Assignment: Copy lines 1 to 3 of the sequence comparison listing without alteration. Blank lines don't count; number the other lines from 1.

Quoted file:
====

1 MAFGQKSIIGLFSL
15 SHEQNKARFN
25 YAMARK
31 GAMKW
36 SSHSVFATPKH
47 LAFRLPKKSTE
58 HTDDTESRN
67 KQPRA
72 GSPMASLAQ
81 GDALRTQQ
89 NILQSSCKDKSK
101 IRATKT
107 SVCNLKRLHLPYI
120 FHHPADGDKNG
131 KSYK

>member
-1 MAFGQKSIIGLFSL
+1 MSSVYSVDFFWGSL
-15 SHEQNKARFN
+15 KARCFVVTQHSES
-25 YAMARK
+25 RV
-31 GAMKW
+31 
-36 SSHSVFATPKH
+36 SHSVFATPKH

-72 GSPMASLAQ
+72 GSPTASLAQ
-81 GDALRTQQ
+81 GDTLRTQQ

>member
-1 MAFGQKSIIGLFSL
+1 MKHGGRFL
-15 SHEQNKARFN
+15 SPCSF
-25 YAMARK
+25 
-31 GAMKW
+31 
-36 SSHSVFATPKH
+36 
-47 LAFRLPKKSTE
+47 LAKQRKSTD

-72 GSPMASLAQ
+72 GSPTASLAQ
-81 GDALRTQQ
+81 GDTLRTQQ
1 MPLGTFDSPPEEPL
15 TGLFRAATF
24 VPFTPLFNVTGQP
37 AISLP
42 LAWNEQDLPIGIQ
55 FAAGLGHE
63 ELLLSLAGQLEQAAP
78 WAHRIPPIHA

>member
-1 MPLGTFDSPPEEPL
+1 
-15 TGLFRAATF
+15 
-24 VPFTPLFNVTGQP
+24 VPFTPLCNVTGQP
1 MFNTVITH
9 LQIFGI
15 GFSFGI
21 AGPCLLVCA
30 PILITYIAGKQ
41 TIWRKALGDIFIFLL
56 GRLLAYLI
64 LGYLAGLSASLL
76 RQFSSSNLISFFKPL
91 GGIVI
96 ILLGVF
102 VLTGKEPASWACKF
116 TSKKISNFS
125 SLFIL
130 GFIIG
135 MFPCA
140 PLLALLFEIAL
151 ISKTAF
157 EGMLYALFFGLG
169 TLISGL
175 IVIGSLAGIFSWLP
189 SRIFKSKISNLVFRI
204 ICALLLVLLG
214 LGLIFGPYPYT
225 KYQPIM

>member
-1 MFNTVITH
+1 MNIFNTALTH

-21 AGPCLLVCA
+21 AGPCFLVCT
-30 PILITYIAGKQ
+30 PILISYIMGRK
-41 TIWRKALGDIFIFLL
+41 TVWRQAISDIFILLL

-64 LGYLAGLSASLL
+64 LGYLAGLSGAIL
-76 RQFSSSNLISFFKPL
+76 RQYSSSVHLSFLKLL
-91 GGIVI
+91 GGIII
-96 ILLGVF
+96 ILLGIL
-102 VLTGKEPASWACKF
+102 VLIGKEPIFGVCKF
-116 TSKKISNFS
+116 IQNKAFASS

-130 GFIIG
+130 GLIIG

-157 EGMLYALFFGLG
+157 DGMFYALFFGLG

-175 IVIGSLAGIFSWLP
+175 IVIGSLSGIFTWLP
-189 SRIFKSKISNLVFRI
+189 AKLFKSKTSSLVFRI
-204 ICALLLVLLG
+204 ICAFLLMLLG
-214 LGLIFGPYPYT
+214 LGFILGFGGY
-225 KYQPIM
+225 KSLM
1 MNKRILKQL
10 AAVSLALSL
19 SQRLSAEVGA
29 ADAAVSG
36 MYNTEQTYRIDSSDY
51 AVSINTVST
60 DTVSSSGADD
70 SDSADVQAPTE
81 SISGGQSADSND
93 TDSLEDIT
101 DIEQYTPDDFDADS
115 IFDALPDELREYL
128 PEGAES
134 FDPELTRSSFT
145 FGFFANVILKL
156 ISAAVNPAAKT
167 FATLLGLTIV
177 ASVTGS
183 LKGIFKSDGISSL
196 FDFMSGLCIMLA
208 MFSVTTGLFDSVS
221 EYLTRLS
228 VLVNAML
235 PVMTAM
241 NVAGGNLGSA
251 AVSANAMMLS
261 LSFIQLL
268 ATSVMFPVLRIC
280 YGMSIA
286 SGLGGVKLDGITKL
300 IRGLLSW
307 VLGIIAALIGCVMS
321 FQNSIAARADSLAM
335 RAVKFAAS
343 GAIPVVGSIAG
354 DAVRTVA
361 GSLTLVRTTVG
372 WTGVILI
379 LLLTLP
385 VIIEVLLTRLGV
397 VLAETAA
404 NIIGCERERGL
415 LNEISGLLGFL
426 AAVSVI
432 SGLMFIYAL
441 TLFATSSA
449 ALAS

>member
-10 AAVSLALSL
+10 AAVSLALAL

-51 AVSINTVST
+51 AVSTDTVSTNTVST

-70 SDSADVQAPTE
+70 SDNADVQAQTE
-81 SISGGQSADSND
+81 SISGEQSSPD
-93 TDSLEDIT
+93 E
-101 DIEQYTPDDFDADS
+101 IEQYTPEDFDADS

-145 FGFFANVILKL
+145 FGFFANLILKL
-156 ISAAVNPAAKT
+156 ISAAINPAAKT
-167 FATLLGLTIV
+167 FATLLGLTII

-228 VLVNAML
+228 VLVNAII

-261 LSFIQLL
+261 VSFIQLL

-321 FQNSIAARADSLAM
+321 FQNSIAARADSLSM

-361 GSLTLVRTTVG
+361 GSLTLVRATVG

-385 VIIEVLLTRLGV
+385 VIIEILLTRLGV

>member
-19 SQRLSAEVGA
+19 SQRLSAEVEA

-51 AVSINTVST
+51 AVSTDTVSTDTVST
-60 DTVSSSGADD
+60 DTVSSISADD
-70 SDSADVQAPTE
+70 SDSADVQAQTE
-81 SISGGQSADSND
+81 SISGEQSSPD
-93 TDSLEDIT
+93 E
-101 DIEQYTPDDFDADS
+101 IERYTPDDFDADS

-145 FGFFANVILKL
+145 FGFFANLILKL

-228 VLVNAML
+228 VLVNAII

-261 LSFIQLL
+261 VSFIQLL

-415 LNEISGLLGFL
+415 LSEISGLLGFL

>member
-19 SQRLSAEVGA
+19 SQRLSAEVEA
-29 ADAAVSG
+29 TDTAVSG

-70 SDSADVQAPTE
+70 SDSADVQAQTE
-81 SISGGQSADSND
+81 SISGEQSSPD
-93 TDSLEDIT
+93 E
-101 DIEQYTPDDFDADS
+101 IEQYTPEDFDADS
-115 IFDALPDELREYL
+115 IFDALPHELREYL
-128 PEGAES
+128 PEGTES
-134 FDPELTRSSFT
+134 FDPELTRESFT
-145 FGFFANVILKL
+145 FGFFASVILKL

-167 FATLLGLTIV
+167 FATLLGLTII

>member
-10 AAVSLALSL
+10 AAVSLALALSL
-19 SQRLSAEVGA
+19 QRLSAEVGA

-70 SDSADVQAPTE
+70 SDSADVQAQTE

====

1 MAFGQKSIIGLFSL
15 SHEQNKARFN
25 YAMARK